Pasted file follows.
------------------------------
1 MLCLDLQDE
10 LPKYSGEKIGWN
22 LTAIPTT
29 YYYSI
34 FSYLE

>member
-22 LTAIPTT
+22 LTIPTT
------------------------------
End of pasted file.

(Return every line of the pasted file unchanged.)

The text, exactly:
1 MLCLDLQDE
10 LPKYSGEKIGWN
22 LTAIPTT
29 YYYSI
34 FSYLE

>member
-22 LTAIPTT
+22 LTIPTT